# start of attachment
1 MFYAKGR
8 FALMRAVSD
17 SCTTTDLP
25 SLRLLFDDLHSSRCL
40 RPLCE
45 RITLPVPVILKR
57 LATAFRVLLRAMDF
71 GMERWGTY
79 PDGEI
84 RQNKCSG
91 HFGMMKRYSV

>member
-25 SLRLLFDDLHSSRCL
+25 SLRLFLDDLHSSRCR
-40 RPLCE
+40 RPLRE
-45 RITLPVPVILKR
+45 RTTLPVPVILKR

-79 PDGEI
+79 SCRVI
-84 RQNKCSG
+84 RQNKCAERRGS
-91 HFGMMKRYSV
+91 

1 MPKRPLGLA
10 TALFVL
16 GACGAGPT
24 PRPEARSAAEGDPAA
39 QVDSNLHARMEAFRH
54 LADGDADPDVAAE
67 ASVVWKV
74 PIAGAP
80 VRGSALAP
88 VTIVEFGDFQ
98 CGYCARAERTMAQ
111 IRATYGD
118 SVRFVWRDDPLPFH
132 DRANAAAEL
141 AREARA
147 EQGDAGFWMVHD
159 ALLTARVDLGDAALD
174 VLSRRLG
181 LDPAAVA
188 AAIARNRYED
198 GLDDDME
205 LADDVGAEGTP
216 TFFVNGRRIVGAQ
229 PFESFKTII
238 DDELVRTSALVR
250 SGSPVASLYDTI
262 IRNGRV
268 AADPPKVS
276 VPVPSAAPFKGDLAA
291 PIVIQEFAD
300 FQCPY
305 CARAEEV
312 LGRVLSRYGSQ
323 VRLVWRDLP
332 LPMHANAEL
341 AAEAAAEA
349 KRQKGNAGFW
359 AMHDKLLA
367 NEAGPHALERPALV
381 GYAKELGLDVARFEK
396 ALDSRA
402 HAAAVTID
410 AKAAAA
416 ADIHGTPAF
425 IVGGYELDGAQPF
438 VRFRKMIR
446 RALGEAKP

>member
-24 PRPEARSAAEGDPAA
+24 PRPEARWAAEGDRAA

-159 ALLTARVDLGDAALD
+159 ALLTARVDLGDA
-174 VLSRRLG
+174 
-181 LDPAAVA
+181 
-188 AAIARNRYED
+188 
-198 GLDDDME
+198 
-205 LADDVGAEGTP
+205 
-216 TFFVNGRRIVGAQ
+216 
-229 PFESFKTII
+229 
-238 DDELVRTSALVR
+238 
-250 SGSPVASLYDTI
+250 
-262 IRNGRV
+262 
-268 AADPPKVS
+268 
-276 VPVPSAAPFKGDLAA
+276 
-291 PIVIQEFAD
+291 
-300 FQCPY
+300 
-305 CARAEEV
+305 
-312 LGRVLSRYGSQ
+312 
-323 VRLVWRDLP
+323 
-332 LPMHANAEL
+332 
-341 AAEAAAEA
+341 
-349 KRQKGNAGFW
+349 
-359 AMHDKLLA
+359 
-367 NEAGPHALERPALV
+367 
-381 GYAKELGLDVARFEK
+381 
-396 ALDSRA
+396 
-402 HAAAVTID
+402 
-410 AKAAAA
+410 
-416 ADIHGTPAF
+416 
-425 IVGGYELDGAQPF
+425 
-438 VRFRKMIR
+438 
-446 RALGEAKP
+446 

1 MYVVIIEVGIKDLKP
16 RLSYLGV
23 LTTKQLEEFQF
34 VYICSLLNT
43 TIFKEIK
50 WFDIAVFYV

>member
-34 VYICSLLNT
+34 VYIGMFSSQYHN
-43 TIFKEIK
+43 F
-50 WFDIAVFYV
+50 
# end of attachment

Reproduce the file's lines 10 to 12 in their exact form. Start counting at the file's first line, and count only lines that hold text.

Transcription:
84 RQNKCSG
91 HFGMMKRYSV

>member